eco music

There’s no doubt we can literally feel global warming and worldwide climate change: record breaking rising temperatures, extreme weather events, and torrential floods hitting many parts of the world among others can hardly be denied. Climate change issues can also be interpreted visually thanks to (modern) reader-friendly data graphics and infographics. At a glance, government energy agendassolar power, and alternative fuels technology can be understood with its implication on environmental health and natural resources. And in worst-case scenarios, climate change might just be experienced in the gustatory plane due to favorite foods that will soon be missing on the table thanks to climate change effects.

Now, a project supported by the Institute on the Environment, the College of Liberal Arts, the Undergraduate Research Opportunity Program, and the School of Music at the University of Minnesota brings us a whole new way to experience climate change: through sound. Specifically, through cello music.

A Song of Our Warming Planet” is a solo cello piece which translates global temperature records into a series of musical notes mapped over three octaves. Its composer, University of Minnesota undergrad Daniel Crawford, used a data sonification approach to communicate the immediacy of the global challenge through his instrument.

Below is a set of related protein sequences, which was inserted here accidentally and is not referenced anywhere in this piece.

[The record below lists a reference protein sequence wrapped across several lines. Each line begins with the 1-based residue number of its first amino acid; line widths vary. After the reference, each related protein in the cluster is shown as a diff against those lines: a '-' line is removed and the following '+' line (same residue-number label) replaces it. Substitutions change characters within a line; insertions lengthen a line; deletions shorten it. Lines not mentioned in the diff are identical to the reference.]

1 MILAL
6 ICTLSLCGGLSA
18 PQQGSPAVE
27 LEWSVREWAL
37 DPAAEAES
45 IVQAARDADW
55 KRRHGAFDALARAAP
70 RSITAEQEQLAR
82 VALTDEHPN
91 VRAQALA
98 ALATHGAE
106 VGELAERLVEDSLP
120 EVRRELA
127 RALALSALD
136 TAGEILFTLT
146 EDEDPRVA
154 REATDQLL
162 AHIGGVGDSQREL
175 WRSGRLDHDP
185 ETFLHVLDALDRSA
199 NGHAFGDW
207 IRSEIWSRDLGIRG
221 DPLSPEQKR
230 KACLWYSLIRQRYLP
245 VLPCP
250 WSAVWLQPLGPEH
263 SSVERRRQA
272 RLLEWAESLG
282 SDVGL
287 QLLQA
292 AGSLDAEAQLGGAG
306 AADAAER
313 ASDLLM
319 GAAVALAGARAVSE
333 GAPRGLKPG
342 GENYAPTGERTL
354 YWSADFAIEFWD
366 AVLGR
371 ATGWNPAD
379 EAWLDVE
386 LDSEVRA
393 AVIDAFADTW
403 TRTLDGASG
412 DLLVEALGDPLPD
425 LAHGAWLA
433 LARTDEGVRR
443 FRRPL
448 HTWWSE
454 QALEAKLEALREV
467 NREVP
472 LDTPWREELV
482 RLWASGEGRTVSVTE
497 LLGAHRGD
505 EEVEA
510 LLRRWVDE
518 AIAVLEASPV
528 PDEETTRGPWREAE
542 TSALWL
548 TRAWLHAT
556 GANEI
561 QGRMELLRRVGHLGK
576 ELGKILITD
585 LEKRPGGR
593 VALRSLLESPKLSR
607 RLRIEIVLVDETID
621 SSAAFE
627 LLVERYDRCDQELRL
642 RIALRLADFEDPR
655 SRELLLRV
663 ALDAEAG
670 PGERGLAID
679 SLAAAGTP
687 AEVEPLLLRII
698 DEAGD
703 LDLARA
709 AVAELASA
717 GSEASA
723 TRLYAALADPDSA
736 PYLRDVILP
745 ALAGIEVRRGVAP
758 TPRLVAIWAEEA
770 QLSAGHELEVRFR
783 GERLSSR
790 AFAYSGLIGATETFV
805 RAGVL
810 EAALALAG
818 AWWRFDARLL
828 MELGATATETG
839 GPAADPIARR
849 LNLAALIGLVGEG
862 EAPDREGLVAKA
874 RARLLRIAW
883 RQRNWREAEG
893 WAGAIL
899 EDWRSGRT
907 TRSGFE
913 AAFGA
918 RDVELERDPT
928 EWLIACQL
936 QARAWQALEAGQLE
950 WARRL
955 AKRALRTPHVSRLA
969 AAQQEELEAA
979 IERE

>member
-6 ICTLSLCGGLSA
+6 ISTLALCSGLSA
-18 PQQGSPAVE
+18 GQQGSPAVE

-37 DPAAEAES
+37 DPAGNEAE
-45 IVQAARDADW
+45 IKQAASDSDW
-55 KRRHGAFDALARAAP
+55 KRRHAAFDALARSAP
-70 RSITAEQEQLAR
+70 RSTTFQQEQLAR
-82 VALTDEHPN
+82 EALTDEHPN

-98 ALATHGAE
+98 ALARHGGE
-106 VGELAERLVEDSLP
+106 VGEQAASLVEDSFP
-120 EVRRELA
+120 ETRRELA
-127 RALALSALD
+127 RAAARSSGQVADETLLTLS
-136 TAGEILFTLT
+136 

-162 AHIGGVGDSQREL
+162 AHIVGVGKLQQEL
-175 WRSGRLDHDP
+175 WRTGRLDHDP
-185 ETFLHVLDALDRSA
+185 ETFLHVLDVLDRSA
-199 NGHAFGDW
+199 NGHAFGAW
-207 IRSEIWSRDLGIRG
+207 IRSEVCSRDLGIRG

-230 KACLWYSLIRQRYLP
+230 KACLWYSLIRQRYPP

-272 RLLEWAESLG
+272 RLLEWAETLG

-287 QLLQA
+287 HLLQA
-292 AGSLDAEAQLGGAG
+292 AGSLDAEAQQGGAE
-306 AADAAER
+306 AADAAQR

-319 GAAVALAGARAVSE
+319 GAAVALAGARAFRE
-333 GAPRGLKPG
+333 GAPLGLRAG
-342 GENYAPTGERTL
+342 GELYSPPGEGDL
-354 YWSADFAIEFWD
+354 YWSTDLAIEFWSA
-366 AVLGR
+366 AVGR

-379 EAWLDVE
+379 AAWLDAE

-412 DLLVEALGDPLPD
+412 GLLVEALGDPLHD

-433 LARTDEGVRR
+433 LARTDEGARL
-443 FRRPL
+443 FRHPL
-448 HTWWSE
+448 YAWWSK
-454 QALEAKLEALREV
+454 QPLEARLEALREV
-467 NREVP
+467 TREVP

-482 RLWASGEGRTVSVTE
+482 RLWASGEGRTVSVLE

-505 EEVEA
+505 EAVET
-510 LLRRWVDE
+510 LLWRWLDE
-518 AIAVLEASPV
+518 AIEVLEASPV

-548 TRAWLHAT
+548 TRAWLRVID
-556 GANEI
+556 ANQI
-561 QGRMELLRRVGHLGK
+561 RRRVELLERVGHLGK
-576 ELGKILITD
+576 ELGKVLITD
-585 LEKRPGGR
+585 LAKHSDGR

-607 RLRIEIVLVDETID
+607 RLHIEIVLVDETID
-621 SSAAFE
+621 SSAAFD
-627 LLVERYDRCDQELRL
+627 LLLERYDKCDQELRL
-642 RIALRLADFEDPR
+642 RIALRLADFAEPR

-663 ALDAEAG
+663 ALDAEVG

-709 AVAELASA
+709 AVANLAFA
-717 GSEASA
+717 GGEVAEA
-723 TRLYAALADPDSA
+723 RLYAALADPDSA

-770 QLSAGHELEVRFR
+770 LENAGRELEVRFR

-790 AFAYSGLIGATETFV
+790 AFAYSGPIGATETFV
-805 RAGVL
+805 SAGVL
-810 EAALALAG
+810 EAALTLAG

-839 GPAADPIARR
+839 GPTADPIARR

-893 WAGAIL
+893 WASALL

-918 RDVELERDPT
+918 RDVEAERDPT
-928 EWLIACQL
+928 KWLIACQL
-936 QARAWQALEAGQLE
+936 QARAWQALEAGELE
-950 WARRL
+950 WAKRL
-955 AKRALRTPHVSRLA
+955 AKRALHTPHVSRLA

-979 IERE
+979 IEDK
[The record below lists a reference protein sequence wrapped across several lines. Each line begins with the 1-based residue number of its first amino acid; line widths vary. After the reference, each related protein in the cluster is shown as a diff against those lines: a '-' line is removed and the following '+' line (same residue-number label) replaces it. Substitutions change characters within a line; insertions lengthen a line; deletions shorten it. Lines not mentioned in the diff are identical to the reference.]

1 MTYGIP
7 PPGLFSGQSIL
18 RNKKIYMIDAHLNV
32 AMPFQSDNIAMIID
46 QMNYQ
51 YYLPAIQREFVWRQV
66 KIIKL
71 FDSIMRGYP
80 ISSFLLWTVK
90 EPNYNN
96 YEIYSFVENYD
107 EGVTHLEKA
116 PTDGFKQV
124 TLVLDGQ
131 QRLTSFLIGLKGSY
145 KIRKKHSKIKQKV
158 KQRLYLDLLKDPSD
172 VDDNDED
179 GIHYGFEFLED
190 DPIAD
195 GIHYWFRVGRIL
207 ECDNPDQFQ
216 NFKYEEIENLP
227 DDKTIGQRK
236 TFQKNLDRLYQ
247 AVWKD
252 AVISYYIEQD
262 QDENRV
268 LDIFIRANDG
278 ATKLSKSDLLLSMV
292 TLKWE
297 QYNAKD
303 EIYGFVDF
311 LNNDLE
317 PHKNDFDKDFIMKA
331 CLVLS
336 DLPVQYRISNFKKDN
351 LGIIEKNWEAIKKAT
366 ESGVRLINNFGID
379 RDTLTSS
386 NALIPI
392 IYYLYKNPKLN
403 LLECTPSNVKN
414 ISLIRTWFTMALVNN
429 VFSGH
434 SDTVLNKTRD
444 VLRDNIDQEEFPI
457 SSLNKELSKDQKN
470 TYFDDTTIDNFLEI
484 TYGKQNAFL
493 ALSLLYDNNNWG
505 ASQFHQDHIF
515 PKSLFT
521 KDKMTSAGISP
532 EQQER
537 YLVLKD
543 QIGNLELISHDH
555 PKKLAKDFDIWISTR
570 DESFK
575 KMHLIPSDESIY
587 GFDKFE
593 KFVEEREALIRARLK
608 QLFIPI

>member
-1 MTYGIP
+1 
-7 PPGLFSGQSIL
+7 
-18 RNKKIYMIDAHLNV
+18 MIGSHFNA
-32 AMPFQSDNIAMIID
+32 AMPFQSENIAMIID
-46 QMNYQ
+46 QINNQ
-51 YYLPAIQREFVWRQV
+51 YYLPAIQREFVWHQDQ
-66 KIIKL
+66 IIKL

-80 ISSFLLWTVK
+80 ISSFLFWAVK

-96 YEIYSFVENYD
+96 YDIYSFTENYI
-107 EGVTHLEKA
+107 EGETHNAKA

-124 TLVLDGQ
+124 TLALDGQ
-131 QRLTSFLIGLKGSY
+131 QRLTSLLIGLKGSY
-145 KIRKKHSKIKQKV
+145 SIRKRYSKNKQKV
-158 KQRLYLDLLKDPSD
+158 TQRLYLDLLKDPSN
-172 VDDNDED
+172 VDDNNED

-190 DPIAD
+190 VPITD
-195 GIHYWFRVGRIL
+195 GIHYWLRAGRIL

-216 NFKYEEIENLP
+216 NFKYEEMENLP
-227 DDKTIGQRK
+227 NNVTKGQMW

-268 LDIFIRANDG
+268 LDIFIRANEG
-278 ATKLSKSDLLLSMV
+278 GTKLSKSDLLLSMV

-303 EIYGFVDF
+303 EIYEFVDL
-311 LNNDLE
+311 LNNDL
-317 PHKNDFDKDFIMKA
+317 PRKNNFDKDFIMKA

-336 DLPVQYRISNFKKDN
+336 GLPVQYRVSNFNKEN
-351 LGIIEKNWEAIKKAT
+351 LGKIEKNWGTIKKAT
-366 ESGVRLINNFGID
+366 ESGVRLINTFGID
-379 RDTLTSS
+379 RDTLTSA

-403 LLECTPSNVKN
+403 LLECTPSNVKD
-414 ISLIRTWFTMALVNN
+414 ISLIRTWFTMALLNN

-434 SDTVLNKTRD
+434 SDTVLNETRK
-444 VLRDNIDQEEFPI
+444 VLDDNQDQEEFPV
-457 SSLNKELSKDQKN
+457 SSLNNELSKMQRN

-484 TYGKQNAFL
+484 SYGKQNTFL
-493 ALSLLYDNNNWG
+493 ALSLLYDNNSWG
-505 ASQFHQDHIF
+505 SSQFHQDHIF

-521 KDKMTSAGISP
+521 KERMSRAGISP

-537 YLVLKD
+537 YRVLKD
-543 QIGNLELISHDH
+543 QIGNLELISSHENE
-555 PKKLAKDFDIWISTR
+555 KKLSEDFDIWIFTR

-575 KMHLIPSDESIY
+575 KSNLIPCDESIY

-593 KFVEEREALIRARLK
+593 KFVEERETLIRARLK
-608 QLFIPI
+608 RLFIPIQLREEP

In Huffpost Green, Crawford discusses how the idea of putting the crisis of global warming into music came about after a discussion with his geography professor Scott St. George. The professor had asked Crawford if it was possible to convert a set of data into music. In Ensia, Professor St. George says, “Data visualizations are effective for some people, but they aren’t the best way to reach everyone.” The result of the brainstorm was Crawford’s solo cello piece “A Song of Our Warming Planet.” According to Professor St. George, “Instead of giving people something to look at, Dan’s performance gives them something they can feel.”

The data set of “A Song of Our Warming Planet” was based on surface temperature data from the 1800s to 2000. NASA’s Goddard Institute of Space Studies is the source of the data set. Spanning a range of three octaves, the pitch of the piece directly represents the average surface temperature of the Earth relative to the 1951 to 1980 baseline. Low notes correspond to cool years and high ones indicate warm years.

The cello makes for a profound interpretation of the temperature records. In the video, a dynamic line on a temperature record graph rises and falls along with the notes of the cello. The lowest note on the cello, an open C, represented the coldest year on the data set record at -0.47 °C in the year 1909. The instrument’s range of low notes is explored during a series of cold years between the late 18th and early 20th century. But the music piece moves up into mid-register as the graph begins to spike higher in the 1940s. Finally, the cello vibrates shrill high notes as the graph hits the ‘90s and 2000s. The piece ends with a tense, almost questioning high note as it reaches the present time with its record-breaking temperature records.

The video ends with the scientists’ forecast of a hotter planet in the future, with at least a predicted rise of another 1.8 °C by the end of 2100. According to the project video,

“This further warming of the planet will produce high notes well beyond the range of human hearing.”

Crawford says of the project,

“Climate scientists have a standard toolbox to communicate their data… We’re trying to add another tool to that toolbox, another way to communicate these ideas to people who might get more out of music than maps, graphs and numbers.”


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